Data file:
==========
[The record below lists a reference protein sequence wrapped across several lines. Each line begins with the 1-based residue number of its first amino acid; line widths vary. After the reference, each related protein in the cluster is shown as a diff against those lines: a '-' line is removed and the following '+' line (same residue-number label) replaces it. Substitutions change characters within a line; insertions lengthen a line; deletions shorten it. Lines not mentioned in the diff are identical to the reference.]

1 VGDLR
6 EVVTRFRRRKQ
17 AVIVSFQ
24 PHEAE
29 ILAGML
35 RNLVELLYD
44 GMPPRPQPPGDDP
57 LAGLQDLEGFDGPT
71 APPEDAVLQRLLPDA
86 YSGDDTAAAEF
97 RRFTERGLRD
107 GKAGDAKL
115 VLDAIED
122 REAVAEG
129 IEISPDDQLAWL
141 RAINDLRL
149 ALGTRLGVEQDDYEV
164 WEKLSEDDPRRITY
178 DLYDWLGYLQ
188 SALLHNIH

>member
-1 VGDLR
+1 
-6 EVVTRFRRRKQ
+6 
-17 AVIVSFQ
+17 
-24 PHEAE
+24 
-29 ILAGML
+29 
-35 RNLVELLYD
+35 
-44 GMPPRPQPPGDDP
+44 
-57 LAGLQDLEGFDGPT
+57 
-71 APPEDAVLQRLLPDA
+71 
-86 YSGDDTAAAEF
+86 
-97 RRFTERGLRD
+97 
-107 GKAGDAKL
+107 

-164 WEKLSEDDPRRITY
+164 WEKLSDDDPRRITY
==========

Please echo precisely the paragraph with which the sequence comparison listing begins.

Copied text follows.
[The record below lists a reference protein sequence wrapped across several lines. Each line begins with the 1-based residue number of its first amino acid; line widths vary. After the reference, each related protein in the cluster is shown as a diff against those lines: a '-' line is removed and the following '+' line (same residue-number label) replaces it. Substitutions change characters within a line; insertions lengthen a line; deletions shorten it. Lines not mentioned in the diff are identical to the reference.]